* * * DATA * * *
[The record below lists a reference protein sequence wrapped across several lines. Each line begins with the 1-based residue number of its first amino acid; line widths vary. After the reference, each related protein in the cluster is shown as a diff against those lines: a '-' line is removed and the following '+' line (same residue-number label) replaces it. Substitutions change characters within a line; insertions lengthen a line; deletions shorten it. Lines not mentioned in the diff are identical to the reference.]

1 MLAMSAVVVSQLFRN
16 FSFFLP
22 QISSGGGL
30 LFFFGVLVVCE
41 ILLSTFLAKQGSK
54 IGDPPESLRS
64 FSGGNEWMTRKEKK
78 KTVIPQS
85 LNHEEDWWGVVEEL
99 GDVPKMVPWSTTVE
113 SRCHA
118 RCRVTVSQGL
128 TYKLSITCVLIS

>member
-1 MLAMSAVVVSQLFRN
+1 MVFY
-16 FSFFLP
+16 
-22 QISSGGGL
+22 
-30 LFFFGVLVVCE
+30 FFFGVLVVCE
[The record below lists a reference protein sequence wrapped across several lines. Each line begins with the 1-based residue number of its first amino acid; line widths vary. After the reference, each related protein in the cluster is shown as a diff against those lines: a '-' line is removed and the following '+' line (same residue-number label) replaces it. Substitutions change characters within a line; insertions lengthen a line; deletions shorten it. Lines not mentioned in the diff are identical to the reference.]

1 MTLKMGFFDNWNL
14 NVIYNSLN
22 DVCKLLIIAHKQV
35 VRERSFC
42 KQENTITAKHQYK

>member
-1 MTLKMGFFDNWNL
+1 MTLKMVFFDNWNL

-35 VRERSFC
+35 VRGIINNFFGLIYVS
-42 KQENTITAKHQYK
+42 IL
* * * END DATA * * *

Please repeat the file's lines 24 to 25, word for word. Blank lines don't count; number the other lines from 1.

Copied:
[The record below lists a reference protein sequence wrapped across several lines. Each line begins with the 1-based residue number of its first amino acid; line widths vary. After the reference, each related protein in the cluster is shown as a diff against those lines: a '-' line is removed and the following '+' line (same residue-number label) replaces it. Substitutions change characters within a line; insertions lengthen a line; deletions shorten it. Lines not mentioned in the diff are identical to the reference.]

1 MTLKMGFFDNWNL